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E-M:/ Followup on EPA report on MI CAFO problems



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Enviro-Mich message from anne.woiwode@sfsierra.sierraclub.org
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 Folks:
 
 For news articles about the EPA's report on Michigan's failure to properly 
 regulate animal factories you can look at the following websites:
 
 Dave Poulson's report for Booth Newspapers shows up at:
 www.mlive.com/news/index.ssf?/news/stories/200009181manure.frm
 
 Kim Johnson's Associated Press report is at:
 http://www.mlive.com/newsflash/index.ssf?/cgi-free/getstory_ssf.cgi?g6131_
 BC_MI--AnimalWaste-Pollu&&news&newsflash-michigan
 
 
 As the press reports on the EPA's interim report on Michigan's problems, 
 you can study how the state's mouthpieces are attempting to spin this 
 report, which virtually condemns Michigan's program.  The primary phrases 
 being used by the DEQ spokesman Ken Silfven are alternately that: "This is 
 federal bureaucracy at its most ludicrous. It would only create a massive 
 paper shuffling program with no environmental benefit."  or  that the 
 federal charges are "pure nonsense" and that the state's workload would 
 triple if they had to do the required inspections.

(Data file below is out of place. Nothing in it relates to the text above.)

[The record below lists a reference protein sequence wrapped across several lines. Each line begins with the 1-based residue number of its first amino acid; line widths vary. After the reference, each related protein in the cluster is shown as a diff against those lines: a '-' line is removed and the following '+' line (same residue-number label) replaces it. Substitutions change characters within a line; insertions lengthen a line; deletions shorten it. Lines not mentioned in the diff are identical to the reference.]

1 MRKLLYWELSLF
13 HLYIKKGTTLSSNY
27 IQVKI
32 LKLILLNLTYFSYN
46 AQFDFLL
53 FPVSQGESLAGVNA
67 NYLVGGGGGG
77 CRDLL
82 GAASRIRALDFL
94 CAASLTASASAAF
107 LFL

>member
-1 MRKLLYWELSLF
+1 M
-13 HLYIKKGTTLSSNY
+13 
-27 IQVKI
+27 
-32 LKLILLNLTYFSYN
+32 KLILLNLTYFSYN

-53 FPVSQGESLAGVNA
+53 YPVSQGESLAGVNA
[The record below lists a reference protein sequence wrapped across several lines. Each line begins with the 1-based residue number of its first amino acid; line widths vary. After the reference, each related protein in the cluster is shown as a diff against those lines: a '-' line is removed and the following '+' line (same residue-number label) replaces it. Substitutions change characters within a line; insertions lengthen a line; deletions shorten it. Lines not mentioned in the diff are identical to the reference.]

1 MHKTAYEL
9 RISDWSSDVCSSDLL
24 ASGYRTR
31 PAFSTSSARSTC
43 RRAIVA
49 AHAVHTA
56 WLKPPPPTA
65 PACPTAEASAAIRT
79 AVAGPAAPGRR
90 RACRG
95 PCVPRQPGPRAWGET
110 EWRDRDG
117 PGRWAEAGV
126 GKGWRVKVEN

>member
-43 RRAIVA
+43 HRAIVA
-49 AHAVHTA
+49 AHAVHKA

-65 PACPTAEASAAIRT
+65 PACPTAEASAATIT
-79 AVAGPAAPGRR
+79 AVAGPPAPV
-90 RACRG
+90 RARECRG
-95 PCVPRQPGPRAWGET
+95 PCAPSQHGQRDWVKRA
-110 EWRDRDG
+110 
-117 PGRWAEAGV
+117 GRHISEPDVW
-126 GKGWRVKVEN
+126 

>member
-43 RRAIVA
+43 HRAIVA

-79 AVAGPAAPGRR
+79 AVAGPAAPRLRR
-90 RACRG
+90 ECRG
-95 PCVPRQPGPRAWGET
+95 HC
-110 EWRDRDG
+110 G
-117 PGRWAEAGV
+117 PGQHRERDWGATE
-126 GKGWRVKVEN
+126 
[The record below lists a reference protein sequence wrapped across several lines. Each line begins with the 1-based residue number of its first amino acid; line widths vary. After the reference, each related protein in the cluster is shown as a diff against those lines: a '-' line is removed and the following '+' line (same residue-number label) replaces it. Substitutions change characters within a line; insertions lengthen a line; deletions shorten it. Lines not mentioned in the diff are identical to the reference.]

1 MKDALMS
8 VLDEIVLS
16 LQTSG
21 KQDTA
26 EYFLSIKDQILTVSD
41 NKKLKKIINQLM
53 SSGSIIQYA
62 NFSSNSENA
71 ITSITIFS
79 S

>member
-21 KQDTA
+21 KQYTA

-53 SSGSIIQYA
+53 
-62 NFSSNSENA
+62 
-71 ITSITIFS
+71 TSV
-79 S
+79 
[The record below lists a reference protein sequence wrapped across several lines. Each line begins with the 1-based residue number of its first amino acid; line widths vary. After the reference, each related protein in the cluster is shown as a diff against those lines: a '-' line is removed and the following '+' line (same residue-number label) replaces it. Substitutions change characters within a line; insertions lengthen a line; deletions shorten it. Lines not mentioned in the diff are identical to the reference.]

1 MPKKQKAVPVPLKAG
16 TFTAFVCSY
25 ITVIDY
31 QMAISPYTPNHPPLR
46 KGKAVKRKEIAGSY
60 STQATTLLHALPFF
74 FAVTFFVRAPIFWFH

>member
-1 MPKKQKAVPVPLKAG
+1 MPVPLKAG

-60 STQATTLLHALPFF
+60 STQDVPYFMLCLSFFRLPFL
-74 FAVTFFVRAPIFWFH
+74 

Remember, we are talking about the introduction into the waters of this 
 state of massive amounts of manure and other wastes from intensive animal 
 agriculture operations.  These types of waste have been implicated in the 
 Walkerton, Ontario disaster earlier this year, where E. coli bacteria 
 contaminated the drinking water system of a small town not far from 
 Detroit, causing deaths, severe and widespread health problems, and 
 leading to the requirement to replace the entire water system for the 
 community.  Manure wastes were also implicated in the enormous number of 
 deaths in Milwaukee caused by cryptosporidium entering the city's water 
 system a number of years ago. 
 
 Then go look at what the EPA's findings are, and, if you can, take a look 
 at what their report actually shows.  Someone summed up the attitude of 
 the state of Michigan to massive, concentrated animal feeding operations 
 that are causing severe pollution as a "don't ask, don't tell, don't look" 
 strategy, and the EPA's report bears that out.  EPA found in its interim 
 report that almost all of the claims made by the petitioners were in fact 
 supported.  These claims ranged from legal barriers put in place by the 
 state which interfere with the authority of the delegated agency to 
 implement the Clean Water Act properly, to documentation of the failures 
 of DEQ and MDA take proper enforcement action against specific polluting 
 CAFOs, to the interference in the public's right to participate in 
 processes relating to reporting and commenting on pollution from these 
 facilities that are guaranteed by federal law. 
 
 It is truly scary that those who are vested with the enormous duty of 
 protecting the health, welfare and quality of life of the people of this 
 state are quick with quips when faced with extensive documentation of 
 potentially life threatening failures of their program, but adamantly 
 resistant to actually doing their job.  
 
 Anne Woiwode
 Sierra Club


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